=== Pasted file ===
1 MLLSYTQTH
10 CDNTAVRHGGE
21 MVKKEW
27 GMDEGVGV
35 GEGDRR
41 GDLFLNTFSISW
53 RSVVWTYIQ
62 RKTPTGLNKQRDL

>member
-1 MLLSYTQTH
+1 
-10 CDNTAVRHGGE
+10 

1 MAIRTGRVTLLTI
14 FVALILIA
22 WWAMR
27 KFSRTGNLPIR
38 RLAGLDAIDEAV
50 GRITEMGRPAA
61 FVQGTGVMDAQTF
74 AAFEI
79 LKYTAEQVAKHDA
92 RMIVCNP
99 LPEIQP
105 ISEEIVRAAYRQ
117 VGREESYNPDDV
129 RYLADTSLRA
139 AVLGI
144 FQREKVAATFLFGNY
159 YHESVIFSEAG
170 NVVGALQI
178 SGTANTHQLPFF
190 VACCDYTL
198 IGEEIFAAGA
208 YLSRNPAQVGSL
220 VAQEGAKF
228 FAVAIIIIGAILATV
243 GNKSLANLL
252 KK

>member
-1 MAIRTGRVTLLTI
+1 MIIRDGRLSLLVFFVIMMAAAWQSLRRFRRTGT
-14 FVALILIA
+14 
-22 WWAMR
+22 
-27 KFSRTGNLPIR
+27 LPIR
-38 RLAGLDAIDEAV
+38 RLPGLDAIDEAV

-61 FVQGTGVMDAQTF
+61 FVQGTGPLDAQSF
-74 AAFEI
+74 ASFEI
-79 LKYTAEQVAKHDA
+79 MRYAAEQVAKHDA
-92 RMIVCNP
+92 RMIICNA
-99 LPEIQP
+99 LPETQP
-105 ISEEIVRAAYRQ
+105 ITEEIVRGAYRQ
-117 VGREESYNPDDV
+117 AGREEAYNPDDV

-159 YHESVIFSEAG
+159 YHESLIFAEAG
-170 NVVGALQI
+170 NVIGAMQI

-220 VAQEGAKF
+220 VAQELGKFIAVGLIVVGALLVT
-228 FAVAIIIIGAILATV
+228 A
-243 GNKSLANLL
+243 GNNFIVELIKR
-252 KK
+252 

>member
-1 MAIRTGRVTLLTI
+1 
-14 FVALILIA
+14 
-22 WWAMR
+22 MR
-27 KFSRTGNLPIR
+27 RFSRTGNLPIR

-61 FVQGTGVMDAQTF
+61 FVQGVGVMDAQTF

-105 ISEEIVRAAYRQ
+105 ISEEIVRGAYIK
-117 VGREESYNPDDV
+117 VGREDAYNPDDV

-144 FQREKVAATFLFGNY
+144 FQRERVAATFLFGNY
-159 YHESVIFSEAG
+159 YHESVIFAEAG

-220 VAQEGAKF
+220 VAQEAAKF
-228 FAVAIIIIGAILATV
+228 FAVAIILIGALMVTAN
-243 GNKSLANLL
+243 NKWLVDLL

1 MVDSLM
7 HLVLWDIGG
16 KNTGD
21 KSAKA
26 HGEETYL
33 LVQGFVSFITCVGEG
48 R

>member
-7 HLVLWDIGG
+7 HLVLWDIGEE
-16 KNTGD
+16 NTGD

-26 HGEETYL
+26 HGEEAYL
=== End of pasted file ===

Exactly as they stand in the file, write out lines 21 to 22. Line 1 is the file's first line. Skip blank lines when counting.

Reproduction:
74 AAFEI
79 LKYTAEQVAKHDA